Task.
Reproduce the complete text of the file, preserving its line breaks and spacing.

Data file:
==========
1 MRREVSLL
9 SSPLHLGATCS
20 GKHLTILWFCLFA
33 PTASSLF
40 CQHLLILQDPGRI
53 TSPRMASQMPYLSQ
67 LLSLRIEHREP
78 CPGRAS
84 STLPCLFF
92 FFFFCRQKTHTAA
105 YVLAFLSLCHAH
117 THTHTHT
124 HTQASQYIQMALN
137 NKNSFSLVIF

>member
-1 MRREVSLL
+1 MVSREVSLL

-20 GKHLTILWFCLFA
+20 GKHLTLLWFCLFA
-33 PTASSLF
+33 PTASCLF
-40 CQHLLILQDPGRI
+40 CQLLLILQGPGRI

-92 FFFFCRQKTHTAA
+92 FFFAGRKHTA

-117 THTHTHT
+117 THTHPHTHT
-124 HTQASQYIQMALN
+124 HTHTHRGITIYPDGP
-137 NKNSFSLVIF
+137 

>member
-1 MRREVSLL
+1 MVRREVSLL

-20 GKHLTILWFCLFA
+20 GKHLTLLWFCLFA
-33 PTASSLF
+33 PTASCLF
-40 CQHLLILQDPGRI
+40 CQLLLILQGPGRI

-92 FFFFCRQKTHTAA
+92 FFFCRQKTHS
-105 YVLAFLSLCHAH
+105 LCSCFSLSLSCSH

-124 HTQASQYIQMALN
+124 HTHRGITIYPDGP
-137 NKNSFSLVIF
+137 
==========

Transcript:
1 MRREVSLL
9 SSPLHLGATCS
20 GKHLTILWFCLFA
33 PTASSLF
40 CQHLLILQDPGRI
53 TSPRMASQMPYLSQ
67 LLSLRIEHREP
78 CPGRAS
84 STLPCLFF
92 FFFFCRQKTHTAA
105 YVLAFLSLCHAH
117 THTHTHT
124 HTQASQYIQMALN
137 NKNSFSLVIF

>member
-1 MRREVSLL
+1 MVSREVSLL

-20 GKHLTILWFCLFA
+20 GKHLTLLWFCLFA
-33 PTASSLF
+33 PTASCLF
-40 CQHLLILQDPGRI
+40 CQLLLILQGPGRI

-92 FFFFCRQKTHTAA
+92 FFFAGRKHTA

-117 THTHTHT
+117 THTHPHTHT
-124 HTQASQYIQMALN
+124 HTHTHRGITIYPDGP
-137 NKNSFSLVIF
+137 

>member
-1 MRREVSLL
+1 MVRREVSLL

-20 GKHLTILWFCLFA
+20 GKHLTLLWFCLFA
-33 PTASSLF
+33 PTASCLF
-40 CQHLLILQDPGRI
+40 CQLLLILQGPGRI

-92 FFFFCRQKTHTAA
+92 FFFCRQKTHS
-105 YVLAFLSLCHAH
+105 LCSCFSLSLSCSH

-124 HTQASQYIQMALN
+124 HTHRGITIYPDGP
-137 NKNSFSLVIF
+137 